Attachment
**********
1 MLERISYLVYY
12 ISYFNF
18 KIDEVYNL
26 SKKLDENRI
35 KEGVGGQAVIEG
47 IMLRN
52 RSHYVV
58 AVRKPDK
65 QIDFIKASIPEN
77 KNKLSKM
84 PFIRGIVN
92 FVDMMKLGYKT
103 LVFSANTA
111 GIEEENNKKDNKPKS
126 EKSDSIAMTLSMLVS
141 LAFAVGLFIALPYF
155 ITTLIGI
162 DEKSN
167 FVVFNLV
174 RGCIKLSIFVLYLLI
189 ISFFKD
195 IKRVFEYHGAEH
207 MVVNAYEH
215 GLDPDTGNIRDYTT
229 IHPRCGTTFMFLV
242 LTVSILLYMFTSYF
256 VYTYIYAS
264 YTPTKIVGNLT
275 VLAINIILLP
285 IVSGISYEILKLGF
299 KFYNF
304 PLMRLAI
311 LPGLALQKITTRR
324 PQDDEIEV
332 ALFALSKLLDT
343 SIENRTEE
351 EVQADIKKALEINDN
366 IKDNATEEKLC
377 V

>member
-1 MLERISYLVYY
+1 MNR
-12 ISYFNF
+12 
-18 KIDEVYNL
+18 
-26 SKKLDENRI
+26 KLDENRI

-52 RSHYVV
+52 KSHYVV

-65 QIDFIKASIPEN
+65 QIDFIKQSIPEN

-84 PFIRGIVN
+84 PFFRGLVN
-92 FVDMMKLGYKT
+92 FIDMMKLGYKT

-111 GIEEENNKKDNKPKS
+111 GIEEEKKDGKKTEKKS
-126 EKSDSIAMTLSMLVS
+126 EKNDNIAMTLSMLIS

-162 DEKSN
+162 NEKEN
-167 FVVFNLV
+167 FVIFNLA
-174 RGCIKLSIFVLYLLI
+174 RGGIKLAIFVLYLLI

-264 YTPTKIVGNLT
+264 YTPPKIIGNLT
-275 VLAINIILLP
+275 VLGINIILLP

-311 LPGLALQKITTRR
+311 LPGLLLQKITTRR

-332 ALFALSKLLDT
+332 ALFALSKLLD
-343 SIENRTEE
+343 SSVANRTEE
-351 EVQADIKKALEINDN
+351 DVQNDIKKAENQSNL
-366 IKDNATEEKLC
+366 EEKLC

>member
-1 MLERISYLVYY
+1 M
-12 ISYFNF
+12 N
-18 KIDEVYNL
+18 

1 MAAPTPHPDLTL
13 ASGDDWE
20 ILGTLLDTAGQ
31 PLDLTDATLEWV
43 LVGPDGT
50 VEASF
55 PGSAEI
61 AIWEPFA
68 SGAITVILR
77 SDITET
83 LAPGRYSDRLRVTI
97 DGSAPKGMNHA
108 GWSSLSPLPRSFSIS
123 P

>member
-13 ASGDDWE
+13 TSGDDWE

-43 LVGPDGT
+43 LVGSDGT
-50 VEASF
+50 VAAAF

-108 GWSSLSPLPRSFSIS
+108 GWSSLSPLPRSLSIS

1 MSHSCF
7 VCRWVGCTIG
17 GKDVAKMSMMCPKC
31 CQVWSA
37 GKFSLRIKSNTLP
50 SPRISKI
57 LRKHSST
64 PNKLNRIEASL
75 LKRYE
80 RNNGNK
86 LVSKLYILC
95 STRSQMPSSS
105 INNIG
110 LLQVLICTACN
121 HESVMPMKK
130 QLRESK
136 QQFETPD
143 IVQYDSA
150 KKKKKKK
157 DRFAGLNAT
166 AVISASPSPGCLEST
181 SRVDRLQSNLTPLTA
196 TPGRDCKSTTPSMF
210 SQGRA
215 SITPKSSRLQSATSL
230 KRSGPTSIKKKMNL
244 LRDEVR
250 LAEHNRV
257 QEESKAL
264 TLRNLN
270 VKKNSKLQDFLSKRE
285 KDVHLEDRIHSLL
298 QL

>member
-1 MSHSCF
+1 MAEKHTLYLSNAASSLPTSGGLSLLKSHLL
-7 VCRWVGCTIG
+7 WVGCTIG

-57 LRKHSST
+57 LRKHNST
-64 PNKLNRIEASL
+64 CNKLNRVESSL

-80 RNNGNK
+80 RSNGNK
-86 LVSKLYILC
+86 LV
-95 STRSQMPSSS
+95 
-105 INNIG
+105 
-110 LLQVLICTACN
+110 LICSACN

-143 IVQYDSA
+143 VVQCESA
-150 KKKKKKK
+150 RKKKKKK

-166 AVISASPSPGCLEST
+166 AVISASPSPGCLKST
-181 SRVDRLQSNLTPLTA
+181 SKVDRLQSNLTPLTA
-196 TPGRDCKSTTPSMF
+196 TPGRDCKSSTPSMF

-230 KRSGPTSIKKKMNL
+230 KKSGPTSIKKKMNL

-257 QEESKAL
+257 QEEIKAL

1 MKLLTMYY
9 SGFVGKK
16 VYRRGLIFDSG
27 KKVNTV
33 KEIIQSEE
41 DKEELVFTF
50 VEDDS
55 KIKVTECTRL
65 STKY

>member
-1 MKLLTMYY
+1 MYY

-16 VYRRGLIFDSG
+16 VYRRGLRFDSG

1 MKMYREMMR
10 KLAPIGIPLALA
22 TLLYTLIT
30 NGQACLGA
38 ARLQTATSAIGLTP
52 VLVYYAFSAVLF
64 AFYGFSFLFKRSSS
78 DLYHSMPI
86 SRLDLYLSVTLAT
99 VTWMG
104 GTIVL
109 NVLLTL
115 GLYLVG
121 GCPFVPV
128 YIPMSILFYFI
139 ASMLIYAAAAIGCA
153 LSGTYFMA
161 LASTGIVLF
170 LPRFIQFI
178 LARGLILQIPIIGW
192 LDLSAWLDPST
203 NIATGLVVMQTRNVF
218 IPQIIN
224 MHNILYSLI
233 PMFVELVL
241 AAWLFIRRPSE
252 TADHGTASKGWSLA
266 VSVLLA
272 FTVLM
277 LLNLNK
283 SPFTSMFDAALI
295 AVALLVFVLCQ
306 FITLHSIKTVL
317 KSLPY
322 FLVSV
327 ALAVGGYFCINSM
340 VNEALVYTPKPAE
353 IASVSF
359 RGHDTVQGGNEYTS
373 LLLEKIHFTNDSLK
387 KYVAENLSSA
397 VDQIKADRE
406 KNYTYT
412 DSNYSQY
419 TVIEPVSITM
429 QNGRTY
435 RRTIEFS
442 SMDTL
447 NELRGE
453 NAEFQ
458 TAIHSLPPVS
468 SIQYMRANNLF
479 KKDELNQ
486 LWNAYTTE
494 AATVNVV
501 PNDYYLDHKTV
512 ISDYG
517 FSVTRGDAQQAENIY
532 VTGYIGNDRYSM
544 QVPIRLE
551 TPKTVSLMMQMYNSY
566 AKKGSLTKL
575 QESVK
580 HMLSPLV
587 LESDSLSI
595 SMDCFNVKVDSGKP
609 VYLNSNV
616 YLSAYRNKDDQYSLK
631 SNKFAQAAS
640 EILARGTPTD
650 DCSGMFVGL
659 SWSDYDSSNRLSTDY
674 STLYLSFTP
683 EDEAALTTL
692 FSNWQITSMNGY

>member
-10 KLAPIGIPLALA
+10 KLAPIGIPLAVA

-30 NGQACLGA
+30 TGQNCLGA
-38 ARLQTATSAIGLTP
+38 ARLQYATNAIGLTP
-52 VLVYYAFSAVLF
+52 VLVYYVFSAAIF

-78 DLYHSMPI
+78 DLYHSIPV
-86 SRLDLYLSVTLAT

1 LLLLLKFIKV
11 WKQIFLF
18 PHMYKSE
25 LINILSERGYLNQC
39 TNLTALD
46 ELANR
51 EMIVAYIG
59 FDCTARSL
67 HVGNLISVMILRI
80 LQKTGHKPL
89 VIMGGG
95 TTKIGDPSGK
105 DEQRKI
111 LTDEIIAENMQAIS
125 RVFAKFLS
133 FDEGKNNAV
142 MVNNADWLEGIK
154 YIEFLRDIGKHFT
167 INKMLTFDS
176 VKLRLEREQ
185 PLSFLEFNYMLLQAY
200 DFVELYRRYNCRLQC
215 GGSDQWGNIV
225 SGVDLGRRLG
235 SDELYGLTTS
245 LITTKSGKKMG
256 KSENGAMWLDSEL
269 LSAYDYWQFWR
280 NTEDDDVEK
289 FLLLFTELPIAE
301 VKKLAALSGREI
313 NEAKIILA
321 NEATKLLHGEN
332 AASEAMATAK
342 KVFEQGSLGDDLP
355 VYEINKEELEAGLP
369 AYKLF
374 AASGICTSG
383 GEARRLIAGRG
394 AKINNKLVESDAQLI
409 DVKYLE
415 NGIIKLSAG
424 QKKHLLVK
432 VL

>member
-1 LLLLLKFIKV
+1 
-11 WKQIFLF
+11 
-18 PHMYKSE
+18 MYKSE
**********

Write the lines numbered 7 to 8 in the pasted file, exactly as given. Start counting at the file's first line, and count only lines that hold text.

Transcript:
52 RSHYVV
58 AVRKPDK